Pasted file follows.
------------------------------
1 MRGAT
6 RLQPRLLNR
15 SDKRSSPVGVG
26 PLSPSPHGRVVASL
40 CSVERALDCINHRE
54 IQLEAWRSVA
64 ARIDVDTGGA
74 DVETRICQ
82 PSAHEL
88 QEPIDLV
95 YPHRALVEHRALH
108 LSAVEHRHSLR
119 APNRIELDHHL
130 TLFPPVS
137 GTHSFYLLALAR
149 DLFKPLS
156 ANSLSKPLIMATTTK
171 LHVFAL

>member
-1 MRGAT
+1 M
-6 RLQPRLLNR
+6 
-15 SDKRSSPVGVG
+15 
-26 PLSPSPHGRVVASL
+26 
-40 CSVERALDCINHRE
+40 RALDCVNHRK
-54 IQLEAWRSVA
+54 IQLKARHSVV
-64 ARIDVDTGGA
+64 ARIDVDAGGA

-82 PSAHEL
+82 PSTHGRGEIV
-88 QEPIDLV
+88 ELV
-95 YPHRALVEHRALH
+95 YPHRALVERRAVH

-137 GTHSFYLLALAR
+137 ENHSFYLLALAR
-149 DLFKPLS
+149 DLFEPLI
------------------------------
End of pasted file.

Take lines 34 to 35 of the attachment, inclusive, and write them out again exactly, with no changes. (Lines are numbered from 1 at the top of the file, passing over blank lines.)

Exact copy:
-82 PSAHEL
+82 PSTHGRGEIV